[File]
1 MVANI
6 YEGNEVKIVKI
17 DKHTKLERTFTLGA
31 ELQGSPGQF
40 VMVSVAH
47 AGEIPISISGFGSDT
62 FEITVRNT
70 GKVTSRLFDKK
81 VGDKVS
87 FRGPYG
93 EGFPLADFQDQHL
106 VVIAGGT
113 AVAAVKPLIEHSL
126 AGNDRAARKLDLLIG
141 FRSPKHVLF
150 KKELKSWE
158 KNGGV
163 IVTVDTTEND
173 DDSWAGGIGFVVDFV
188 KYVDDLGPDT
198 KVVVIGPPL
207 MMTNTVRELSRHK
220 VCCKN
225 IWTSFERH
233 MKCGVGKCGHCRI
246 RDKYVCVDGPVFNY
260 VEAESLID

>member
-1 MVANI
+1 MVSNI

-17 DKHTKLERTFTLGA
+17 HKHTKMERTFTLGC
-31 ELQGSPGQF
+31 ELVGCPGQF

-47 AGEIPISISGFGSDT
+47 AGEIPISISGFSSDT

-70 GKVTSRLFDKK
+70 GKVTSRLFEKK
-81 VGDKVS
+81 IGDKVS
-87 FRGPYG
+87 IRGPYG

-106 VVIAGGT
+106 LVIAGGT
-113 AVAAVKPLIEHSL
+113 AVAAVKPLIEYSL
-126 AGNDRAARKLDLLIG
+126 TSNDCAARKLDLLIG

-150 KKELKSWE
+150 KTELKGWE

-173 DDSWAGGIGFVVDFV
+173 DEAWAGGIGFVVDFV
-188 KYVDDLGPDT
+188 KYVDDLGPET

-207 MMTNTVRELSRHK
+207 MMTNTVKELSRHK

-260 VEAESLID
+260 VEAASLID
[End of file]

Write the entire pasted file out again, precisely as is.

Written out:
1 MVANI
6 YEGNEVKIVKI
17 DKHTKLERTFTLGA
31 ELQGSPGQF
40 VMVSVAH
47 AGEIPISISGFGSDT
62 FEITVRNT
70 GKVTSRLFDKK
81 VGDKVS
87 FRGPYG
93 EGFPLADFQDQHL
106 VVIAGGT
113 AVAAVKPLIEHSL
126 AGNDRAARKLDLLIG
141 FRSPKHVLF
150 KKELKSWE
158 KNGGV
163 IVTVDTTEND
173 DDSWAGGIGFVVDFV
188 KYVDDLGPDT
198 KVVVIGPPL
207 MMTNTVRELSRHK
220 VCCKN
225 IWTSFERH
233 MKCGVGKCGHCRI
246 RDKYVCVDGPVFNY
260 VEAESLID

>member
-1 MVANI
+1 MVSNI

-17 DKHTKLERTFTLGA
+17 HKHTKMERTFTLGC
-31 ELQGSPGQF
+31 ELVGCPGQF

-47 AGEIPISISGFGSDT
+47 AGEIPISISGFSSDT

-70 GKVTSRLFDKK
+70 GKVTSRLFEKK
-81 VGDKVS
+81 IGDKVS
-87 FRGPYG
+87 IRGPYG

-106 VVIAGGT
+106 LVIAGGT
-113 AVAAVKPLIEHSL
+113 AVAAVKPLIEYSL
-126 AGNDRAARKLDLLIG
+126 TSNDCAARKLDLLIG

-150 KKELKSWE
+150 KTELKGWE

-173 DDSWAGGIGFVVDFV
+173 DEAWAGGIGFVVDFV
-188 KYVDDLGPDT
+188 KYVDDLGPET

-207 MMTNTVRELSRHK
+207 MMTNTVKELSRHK

-260 VEAESLID
+260 VEAASLID